- Opioids are responsible for 64% of all reported drug-related deaths in 2020.2
According to the U.S. National Center for Drug Abuse Statistics, eight classifications of drugs are prevalent in the United States. These include opioids (which generally consist of controlled psychotropic substances), heroin, alcohol, fentanyl, prescription stimulants, cocaine, methamphetamine, and cannabis.
- Opioids were a devastating factor in 75% of fatal overdoses across the country in 2020.2
- There's a 30% surge from 2019 to 2020 in drug-related deaths, resulting in 93,000 deaths which were mostly from opioids like fentanyl.2
- For every 1 million people aged 15 to 64, there were 216 deaths related to drug use in 2019.2
- In 2019, approximately 13% of persons aged 12+ reported using illegal drugs within the past month.5
- 1.9% of people aged 12+ admitted to the non-medical use of a psychotherapeutic drug in 2019.5
- Thirty-nine million Americans dabbled in cocaine, 28 million explored LSD, and 126 million tried marijuana.6
- There was a sharp increase in heroin users from 5.1 million in 2018 to 6.3 million in 2020.6
- Over 500,000 Americans are struggling with heroin dependence or abuse.6
- The drugs of choice of students in grades 8, 10, and 12 are hallucinogens, marijuana, LSD, and inhalants.6
- 23% of students in grades 8, 10, and 12 experimented with marijuana, and 1.4% tried cocaine in 2021.6
- Illicit drug use among teens drastically declined over the past 20 years. In 2021, only 27% of middle and high school students reported trying illegal drugs in their lifetime, a notable drop from 41% in 2001.6
- Access to certain drugs dwindled. Only 17% of seniors stated that cocaine is "fairly easy" or "very easy" to obtain in 2021, a sharp decrease from the 46% reported in 2001.6
- Overdoses claimed the lives of 91,800 Americans in 2020. Men represented almost 70% of these deaths; Delaware, Kentucky, and West Virginia recorded the highest death rates.6
- Nearly one-third (32%) of American adults who struggled with drug abuse also experienced familial troubles.6
- At least 40.9 million have experimented with cocaine at some point.6
- The rate of deaths from drug overdose has reached an alarming 32.4 per 100,000 people.6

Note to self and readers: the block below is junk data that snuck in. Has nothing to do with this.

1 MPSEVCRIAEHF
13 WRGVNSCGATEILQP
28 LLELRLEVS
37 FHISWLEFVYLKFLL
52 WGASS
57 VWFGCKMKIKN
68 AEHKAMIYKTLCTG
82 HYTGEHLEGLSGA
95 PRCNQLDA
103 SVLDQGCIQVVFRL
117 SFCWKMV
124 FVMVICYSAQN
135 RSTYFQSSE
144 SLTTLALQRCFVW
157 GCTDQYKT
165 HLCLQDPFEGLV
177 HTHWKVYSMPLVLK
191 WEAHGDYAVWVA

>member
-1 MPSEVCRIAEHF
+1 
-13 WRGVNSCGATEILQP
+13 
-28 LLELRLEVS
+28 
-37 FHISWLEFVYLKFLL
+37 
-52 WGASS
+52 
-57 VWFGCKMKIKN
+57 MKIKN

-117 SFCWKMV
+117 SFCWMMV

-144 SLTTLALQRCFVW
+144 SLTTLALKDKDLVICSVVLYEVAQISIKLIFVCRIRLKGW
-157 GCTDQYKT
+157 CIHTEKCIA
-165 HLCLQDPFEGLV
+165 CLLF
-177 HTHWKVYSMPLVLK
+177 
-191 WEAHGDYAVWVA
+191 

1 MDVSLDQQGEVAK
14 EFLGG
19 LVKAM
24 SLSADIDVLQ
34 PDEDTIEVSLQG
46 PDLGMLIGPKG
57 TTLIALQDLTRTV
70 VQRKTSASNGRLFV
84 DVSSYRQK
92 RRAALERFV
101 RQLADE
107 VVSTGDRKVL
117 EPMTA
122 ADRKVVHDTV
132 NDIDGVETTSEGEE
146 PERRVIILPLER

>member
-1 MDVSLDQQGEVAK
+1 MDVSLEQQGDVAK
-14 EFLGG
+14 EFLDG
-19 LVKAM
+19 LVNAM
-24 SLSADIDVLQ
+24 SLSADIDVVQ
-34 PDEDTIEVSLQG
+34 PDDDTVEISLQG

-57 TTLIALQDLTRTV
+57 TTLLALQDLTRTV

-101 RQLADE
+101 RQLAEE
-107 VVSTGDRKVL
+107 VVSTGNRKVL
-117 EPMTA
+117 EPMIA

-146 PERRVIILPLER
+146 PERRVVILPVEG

- In 2020, the government allocated $35 billion to combat drug use and abuse nationwide.7
- 28.320 million (20.4%) Americans aged 12+ suffer from alcohol use disorder.7
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- “World Drug Report 2019: 35 million people worldwide suffer from drug use disorders while only 1 in 7 people receive treatment.” United Nations Office on Drugs and Crime, 2019.
- United Nations Office on Drugs and Crime. “Booklet 2 - Global Overview of drug demand and drug supply.” United Nations Office on Drugs and Crime, 2022.
- Substance Abuse and Mental Health Services AdministraWDR 2022_Booklet 2tion, Center for Behavioral Health Statistics and Quality. “Treatment Episode Data Set (TEDS): 2019. Admissions to and Discharges From Publicly Funded Substance Use Treatment.” Substance Abuse and Mental Health Services Administration, 2021.
- National Institute on Drug Abuse (NIDA). “Drugs, Brains, and Behavior: The Science of Addiction.” National Institutes of Health, 2020.
- Centers for Disease Control and Prevention. “FastStats - Illicit Drug Use.” U.S. Department of Health & Human Services, 2022.
- Elflein, J. “Drug use in the U.S. - Statistics & Facts.” Statista, 2022.
- “Substance abuse and addiction statistics” National Center for Drug Abuse Statistics, 2023.
- You, Y.-H, et al. “Predictors of five-year relapse rates of youths with substance abuse who underwent a family-oriented therapy program - annals of general psychiatry.” BioMed Central, 2020.
- Sinha, R. “New Findings on Biological Factors Predicting Addiction Relapse Vulnerability.” U.S. National Library of Medicine, 2011.
- Substance Abuse and Mental Health Services Administration. “Chapter 5—Specialized Substance Abuse Treatment Programs.” Center for Substance Abuse Treatment, n.d.
- Princeton University. “Chapter 4 the effectiveness of Treatment for drug abuse.” n.d.